With summer on its way and stuffy indoor temperatures imminent, everyone that doesn’t already have one should be looking for the comfort of a home ceiling fan. Simple, charming and practical, their airflow will keep you cool, lower your energy bills and even be a surprising ally in the winter months, too.
Whether you’d like better air circulation in the bedroom, living room, or larger room, and a fan with or without lights or a remote, it can be tricky discerning which fits your needs, and your house, flawlessly. Our guide is here to help, plus, our top 10 buys from Amazon and eBay feature trusted brands from low to luxury prices, so we’re sure to cater to everyone’s budget.
So, let’s take a look at what factors we should consider when purchasing a ceiling fan. We’ll be looking at the dimensions of both the ceiling fan and the room you plan on installing it in, as well as lights, rotation type, and control methods.
The first, and most vital, point to consider is where you'll fit your ceiling fan. This is because to identify the size of the fan required, you need to know the square feet and height of your room. We’ll break this down into two smaller sections, height and size, and take a look at which fans are best for which type of room.
First off, let's take a look at the height of your room, as this will determine how long you need – or don’t need – the mount downrod of your fan to be. A downrod is the metal rod that extends from the ceiling bracket to the top of the fan.
For rooms with lower ceiling heights, say, 8 ft or less, you’ll require a flush mount which sits approximately 20-25 cm from the ceiling, otherwise it'll hang too low and pose a safety risk.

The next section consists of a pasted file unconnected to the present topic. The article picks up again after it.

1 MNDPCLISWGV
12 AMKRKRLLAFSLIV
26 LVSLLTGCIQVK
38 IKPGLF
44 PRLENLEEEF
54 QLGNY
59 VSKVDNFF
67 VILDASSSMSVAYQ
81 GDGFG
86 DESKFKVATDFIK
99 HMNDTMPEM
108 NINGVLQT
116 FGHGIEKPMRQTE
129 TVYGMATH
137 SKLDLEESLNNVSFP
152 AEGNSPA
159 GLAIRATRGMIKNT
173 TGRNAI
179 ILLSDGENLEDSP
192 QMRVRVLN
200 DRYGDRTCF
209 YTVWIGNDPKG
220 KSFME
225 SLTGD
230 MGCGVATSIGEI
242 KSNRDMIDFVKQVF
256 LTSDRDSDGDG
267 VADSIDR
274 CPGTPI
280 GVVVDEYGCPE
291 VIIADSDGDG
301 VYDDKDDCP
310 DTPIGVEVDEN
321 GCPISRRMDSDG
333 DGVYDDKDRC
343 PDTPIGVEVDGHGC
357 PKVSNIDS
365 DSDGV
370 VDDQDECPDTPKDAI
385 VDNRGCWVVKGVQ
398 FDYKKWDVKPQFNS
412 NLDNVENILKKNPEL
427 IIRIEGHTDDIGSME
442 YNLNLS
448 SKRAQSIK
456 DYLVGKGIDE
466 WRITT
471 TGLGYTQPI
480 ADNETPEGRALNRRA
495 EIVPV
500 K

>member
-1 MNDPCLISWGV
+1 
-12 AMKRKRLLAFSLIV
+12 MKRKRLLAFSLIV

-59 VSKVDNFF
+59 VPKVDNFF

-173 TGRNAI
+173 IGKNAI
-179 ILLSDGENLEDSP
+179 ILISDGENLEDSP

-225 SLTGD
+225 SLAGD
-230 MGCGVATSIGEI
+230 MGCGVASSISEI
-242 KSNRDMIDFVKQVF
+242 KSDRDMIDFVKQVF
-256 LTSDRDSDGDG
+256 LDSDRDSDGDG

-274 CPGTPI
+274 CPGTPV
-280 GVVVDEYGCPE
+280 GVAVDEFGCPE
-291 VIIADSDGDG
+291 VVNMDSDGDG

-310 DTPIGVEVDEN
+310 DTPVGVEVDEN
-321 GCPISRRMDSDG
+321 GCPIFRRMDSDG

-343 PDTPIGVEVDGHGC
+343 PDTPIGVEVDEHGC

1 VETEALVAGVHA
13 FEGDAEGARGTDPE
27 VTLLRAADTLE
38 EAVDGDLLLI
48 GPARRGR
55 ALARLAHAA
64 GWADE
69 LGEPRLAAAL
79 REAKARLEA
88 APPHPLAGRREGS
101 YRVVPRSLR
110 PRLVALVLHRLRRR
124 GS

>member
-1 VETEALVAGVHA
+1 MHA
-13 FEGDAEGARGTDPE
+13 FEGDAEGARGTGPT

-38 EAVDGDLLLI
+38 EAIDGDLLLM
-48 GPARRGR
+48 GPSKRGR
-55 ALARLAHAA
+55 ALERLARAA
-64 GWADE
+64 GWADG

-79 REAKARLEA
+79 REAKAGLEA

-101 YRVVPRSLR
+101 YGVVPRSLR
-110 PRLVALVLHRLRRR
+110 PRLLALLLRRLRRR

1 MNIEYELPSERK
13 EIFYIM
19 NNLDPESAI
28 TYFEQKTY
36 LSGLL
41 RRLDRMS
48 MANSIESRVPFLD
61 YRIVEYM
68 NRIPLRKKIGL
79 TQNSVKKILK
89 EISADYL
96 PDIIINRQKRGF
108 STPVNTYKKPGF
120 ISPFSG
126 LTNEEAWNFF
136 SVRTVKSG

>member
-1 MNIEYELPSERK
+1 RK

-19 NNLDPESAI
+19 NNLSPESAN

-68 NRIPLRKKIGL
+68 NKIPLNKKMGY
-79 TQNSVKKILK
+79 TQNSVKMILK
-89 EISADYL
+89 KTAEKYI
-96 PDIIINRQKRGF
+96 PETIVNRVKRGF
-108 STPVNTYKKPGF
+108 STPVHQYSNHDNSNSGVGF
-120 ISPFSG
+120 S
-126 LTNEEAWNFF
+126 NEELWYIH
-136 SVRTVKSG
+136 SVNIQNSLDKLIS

If the room height is 8-10 ft, most standard downrods of 21-35 cm will be fine, and if you have a very spacious room with even higher ceilings, you’ll need an extended downrod, which refers to any over 36 cm.
We’ll be putting the downrod size below each product, but a larger size won’t always come with every fan. However, it is possible, and relatively easy, to buy another rod and combine it with your fan of choice to get what you need.
Next, you'll need to know the square foot (sq ft) of the room to find the correct fan size, which is measured by diameter.
These recommendations are from Energy Star, a US company that provides information on ensuring the most efficient energy consumption for your home. Therefore, following these measurements will make sure you obtain the most efficient production of airflow.
Whether you want additional lighting or not primarily comes down to preference, and whether you already have ample natural lighting or satisfactory light fixtures in place within the room.
If this isn’t the case and the room could use a little boost, then you'll be pleased to hear there are plenty of fans on the UK market with an added light. Usually LED, halogen or fluorescent, you'll simply need to pick whichever you prefer, or which matches the rest of your home.
Another good feature to look out for, particularly in the UK, is the option to reverse the fan's direction.
During the summer months, it's preferable to have the blade moving in a counterclockwise direction, as this creates a 'down and out' movement which will push the hot air away and keep you cool.
When the cooler months arrive, the ability to switch to a clockwise direction will allow the fan to redistribute the hot air that has gathered near the ceiling, helping to eliminate cold spots and drafts.